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Consider the Competition

German automaker Porsche recently banned its employees from using sites such as eBay, Facebook, and Google Mail during office hours. Porsche's concern was not around the use of employee time, or the ...

German automaker Porsche recently banned its employees from using sites such as eBay, Facebook, and Google Mail during office hours. Porsche's concern was not around the use of employee time, or the posting of inappropriate content, but rather caused by fear of industrial espionage.

According to the business magazine Wirtschaftswoche, foreign intelligence agencies systematically used Facebook to contact company insiders and win their trust in order to obtain information.

Many companies, large and small, are faced with the ongoing decision of how much material to make publicly available within their website and social media presence. In each case, you're weighing the benefit of providing content that boosts your credibility, emotional appeal, and the visitor's propensity to buy, against the threat of making it easier for your competition to steal your work or to poach your customers or employees.

The debate usually centers around one or more of the following types of information:

Detailed product specifications, training materials, and user manuals
Articles, white papers, research findings, and other intellectual property
Customer, client, or member listings
Names and roles of key personnel

I've raised this issue many times in my presentations to CEO groups around the country, and asked participants about the conclusions that they've reached. The responses that I receive range widely in their perspective.

Often, business owners take the type of stance adopted by Dave Hatter, President of Internet consulting firm Libertas Technologies in Cincinnati, Ohio, who says, "If my competition can steal my customers that easily, then we aren't doing a very good job. And we feel that it's important for our clients and potential clients to see the quality of our work."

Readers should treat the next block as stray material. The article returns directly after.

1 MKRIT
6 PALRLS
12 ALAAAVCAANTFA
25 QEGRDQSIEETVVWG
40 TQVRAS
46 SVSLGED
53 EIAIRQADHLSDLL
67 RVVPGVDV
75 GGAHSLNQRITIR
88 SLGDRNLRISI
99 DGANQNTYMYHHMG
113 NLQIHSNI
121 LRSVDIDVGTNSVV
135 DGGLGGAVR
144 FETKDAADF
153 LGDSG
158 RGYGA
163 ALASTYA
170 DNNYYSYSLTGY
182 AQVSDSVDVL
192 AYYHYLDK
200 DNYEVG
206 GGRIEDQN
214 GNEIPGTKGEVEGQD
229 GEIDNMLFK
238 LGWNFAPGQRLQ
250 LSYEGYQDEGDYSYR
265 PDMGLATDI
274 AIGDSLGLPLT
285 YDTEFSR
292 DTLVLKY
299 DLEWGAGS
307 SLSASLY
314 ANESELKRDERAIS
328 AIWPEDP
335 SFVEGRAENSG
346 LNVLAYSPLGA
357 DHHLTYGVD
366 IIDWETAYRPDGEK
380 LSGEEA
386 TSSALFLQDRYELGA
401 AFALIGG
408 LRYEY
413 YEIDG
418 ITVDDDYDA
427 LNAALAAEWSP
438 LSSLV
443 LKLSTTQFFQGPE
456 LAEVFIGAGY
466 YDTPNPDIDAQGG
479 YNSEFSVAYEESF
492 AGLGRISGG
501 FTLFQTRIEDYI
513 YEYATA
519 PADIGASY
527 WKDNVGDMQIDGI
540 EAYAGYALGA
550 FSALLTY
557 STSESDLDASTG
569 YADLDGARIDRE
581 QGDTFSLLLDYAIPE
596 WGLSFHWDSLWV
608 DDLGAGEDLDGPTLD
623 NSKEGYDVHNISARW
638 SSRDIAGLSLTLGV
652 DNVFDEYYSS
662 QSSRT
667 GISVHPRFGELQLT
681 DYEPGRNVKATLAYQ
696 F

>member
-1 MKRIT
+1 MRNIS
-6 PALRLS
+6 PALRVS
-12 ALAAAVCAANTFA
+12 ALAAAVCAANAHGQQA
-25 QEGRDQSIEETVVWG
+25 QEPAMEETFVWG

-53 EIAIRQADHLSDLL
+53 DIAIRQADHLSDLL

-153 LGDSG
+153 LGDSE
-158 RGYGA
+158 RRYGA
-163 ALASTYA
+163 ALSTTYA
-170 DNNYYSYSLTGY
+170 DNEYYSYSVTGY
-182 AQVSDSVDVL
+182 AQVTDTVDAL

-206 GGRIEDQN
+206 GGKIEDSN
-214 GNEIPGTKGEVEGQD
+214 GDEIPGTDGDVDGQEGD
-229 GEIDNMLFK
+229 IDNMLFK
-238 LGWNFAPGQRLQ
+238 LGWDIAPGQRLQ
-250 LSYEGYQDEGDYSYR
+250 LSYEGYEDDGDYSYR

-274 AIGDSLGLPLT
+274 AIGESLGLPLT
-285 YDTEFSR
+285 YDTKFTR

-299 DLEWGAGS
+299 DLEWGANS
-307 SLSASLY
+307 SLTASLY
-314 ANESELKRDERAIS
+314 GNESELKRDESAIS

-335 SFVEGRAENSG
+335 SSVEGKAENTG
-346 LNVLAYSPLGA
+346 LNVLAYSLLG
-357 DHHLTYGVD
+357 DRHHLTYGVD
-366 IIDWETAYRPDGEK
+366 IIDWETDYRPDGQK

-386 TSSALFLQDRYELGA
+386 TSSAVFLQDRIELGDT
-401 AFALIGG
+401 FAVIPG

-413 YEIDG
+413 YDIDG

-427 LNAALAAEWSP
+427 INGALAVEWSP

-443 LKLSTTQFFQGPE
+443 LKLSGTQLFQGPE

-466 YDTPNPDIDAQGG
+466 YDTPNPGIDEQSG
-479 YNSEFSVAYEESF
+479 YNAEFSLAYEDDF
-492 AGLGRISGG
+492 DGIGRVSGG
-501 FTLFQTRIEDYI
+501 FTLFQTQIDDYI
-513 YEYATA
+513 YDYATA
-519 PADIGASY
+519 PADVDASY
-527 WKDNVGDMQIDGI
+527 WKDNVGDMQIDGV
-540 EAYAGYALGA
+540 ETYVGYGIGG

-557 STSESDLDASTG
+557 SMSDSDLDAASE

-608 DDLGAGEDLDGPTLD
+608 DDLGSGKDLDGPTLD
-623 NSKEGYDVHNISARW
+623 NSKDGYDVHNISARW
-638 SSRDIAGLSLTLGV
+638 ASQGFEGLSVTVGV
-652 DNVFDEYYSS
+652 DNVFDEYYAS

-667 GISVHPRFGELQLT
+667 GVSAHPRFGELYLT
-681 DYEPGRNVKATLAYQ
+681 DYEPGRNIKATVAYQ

On the other side of the equation, I've heard horror stories about intense campaigns to lure away valuable employees. Companies worry that displaying a client list gives the competition a guide to the marketplace for the types of services that they provide. In one instance, the customer of one of my participants gave the password for a secure support site to a competitor, allowing him access to a number of confidential in-house manuals and product specifications.

Of course, it's also important for you to monitor what your competition is up to online. You probably already have a list of the key players in your industry or locale, and their websites and social media pages. You should check to see how they're using the web in comparison to you on a regular basis.

Is their focus the same as yours, or are there some differences that might be significant? Have they made any major new developments recently? Have they added new designs, content, or functionality to their online image?

Jason Partee, owner of industrial oven distributor Vander Industries in Torrance, California, says, "I need to know what kind of pricing my competition offers, as well as what they're stocking, so that I can be competitive. I started my new company with the express idea of selling certain products for lower than anyone else."

From my own perspective, other speakers and consultants have stolen my articles and passed them off as their original content, so I have first-hand experience of this debate. My personal opinion remains that if the competition really wants to find out what you're doing, they probably will, and that it's more damaging to business growth not to show content that demonstrates your expertise and track record.

But I also recognize that this can be a very sensitive and personal issue, and it's one area where I advise my clients that they really need to reach their own decisions.

2011 by Philippa GamseBusiness Management Articles, CMC.

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This excerpt, courtesy of author Philippa Gamse, CMC, is Rule 12 from "42 Rules for a Web Presence That Win". Philippa is a web strategist and professional speaker with over 15 years of experience helping businesses, associations and nonprofits to drive online success and increased revenue. You can learn more about Philippa and purchase the book at

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